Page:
Reflections Behind the Badge

Of 26 homicide detectives in Prince George's County, Meredith Bingley, left, and Kelly Rogers are the only women. They stand out in their jobs and the community, the most violent of Washington's suburbs. In the photo above, Bingley is reflected in the patrol car's window as Rogers sits inside.
Of 26 homicide detectives in Prince George's County, Meredith Bingley, left, and Kelly Rogers are the only women. They stand out in their jobs and the community, the most violent of Washington's suburbs. In the photo above, Bingley is reflected in the patrol car's window as Rogers sits inside. (By Ricky Carioti -- The Washington Post)

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By Allison Klein
Washington Post Staff Writer
Wednesday, April 5, 2006

They've heard it before.

When yellow police tape is streaked across a struggling Prince George's County neighborhood, the telltale sign someone has been killed, homicide detectives Kelly Rogers and Meredith Bingley show up on the scene. It's 3 a.m., and they've been called out of bed.

"Which station do you work for?" Rogers has heard more times than she can count. With her smooth makeup, hot-pink fingernails and sleek chestnut-colored hair, people in the community think she's a television reporter.

Bingley, a stylish blonde who has down-to-earth looks, is pegged as a social worker. "Nobody thinks I'm police," Bingley said.

No matter that they have their police badges prominently displayed. They are not men in suits and ties, the typical look of Prince George's 26 homicide detectives.

Cpls. Rogers and Bingley are the only female homicide detectives in the county. There have been just six before them in the 75-year history of the department.

The small number of women is typical of area homicide units -- three of 15 homicide detectives in Montgomery County and one of 10 in Fairfax County are women.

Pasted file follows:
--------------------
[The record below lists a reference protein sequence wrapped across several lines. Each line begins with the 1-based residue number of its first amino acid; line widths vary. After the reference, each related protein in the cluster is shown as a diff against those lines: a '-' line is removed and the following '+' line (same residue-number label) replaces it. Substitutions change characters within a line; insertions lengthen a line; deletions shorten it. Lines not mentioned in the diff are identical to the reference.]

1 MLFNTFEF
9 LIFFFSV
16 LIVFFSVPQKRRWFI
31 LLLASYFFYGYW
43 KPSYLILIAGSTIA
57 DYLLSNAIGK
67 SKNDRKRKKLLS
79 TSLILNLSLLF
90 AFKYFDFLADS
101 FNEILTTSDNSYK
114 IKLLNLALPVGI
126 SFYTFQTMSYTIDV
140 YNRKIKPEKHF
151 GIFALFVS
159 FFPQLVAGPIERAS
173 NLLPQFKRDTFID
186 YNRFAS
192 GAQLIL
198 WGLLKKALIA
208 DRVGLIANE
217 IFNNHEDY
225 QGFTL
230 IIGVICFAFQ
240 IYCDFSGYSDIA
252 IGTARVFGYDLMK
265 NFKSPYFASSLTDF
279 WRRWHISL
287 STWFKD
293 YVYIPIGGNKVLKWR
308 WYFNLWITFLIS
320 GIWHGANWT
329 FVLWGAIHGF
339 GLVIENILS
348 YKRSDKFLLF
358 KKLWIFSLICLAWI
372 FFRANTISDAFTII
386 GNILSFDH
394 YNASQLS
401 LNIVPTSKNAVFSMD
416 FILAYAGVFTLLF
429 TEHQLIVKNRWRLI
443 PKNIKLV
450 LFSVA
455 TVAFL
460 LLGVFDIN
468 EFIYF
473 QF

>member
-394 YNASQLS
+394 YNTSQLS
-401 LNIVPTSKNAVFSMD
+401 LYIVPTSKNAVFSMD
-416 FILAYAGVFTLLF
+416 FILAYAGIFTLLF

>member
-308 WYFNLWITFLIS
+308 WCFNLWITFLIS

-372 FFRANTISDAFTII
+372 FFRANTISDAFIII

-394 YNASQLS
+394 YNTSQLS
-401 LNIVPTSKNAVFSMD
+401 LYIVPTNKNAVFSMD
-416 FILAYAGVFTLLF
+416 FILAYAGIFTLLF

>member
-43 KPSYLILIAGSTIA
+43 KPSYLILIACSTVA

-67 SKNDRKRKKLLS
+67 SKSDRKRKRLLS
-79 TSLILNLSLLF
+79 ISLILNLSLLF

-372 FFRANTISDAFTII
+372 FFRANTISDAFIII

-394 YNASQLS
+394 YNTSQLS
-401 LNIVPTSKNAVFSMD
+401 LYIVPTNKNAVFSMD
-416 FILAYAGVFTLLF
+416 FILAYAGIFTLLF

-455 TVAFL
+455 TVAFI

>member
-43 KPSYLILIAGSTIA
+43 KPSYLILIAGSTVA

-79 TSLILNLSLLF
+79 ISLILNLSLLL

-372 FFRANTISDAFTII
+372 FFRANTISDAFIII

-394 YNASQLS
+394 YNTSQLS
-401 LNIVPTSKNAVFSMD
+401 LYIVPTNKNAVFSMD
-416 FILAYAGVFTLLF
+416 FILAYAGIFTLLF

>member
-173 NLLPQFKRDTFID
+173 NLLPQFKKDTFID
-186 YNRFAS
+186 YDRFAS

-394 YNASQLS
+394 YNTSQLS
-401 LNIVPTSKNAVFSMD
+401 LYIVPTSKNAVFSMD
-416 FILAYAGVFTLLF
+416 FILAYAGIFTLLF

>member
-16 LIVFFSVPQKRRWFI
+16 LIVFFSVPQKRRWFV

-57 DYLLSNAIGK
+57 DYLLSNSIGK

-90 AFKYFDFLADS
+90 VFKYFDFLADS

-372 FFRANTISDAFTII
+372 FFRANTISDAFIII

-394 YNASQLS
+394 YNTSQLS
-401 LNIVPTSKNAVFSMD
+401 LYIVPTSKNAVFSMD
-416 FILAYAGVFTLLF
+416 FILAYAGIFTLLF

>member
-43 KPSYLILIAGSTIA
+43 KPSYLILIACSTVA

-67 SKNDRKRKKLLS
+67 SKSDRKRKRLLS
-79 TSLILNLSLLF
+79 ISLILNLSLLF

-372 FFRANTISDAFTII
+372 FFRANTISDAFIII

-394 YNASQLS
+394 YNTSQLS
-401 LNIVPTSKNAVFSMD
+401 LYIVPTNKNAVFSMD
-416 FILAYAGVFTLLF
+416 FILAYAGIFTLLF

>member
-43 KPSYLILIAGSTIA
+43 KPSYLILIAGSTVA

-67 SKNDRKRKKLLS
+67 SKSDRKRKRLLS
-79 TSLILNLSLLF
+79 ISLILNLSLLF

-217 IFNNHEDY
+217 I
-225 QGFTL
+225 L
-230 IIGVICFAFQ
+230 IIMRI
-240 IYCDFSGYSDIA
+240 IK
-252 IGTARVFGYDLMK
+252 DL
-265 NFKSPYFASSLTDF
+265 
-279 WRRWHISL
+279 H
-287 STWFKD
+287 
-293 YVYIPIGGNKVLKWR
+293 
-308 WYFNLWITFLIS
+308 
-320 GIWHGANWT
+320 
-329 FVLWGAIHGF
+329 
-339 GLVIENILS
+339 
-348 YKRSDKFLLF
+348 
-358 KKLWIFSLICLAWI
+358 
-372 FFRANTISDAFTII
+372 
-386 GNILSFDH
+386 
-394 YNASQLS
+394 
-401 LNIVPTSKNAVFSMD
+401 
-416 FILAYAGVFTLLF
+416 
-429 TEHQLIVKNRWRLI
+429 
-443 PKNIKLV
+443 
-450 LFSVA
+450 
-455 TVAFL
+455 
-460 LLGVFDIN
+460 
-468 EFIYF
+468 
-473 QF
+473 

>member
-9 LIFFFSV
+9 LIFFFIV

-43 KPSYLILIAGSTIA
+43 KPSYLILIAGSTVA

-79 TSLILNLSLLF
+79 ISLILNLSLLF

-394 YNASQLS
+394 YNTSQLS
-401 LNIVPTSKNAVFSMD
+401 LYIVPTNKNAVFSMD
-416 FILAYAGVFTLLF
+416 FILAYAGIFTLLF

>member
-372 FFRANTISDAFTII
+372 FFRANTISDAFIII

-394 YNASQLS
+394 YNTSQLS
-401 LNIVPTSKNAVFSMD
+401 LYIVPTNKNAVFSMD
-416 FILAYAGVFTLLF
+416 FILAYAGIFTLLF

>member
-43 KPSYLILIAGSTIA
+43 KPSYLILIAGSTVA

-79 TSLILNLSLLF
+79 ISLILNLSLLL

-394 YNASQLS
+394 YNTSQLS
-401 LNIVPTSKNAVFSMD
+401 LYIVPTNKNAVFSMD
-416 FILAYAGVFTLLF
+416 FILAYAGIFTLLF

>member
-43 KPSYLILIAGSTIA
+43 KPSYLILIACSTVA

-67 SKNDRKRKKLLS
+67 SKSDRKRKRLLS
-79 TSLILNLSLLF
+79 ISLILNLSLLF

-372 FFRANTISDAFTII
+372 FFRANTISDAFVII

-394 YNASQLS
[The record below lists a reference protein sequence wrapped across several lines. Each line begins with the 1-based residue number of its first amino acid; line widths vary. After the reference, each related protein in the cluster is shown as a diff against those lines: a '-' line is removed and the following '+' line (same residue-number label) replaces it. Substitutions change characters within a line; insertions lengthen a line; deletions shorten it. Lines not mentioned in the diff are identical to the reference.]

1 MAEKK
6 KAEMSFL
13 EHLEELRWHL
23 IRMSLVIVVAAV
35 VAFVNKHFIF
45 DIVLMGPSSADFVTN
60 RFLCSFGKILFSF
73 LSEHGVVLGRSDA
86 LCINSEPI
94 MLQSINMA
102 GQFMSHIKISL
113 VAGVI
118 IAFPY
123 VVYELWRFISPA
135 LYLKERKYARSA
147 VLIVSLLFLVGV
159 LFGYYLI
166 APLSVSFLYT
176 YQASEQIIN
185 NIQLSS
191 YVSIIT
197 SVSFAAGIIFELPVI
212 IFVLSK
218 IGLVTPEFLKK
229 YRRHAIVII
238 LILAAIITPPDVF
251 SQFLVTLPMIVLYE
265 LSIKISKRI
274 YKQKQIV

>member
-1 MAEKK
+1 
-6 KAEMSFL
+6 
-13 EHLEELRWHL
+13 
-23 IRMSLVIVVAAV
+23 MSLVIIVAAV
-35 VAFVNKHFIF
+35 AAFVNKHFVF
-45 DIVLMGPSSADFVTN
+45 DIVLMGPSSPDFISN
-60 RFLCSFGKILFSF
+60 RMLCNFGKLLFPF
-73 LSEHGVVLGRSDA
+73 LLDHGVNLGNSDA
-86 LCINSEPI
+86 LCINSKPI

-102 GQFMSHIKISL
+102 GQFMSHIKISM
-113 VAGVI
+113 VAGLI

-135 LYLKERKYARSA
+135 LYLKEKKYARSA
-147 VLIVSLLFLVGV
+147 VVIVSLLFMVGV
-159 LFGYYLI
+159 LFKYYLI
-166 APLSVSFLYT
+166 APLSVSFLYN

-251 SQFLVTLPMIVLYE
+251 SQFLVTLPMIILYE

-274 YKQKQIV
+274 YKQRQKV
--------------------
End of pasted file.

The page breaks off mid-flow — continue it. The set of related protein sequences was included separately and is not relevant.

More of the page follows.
The Prince George's detectives work in the most violent of Washington's suburbs, where last year there were 173 homicides, an average of one slaying about every other day.

"You have to be able to balance this job," said Rogers, explaining that every fourth homicide on rotation, they are called away from their husbands and children, usually in the middle of the night, to go to a scene. More often than not, they are greeted by a bloody body and hostile witnesses.

Male detectives also have to leave their families in the wee hours to go to homicides, but once they get there, nobody in the community is likely to address them as "honey." There have been times when Rogers and Bingley show up at a scene and someone will ask when the "real" detective will be there.

Although the gender barrier may have crumbled in many respects, the world of guns and violence is still fueled by testosterone. Of the department's 1,348 officers, about 17 percent are women.

"People say, 'You don't look like a police officer,' " Rogers said. "I tell them this is all I bring. What does a police officer look like?"


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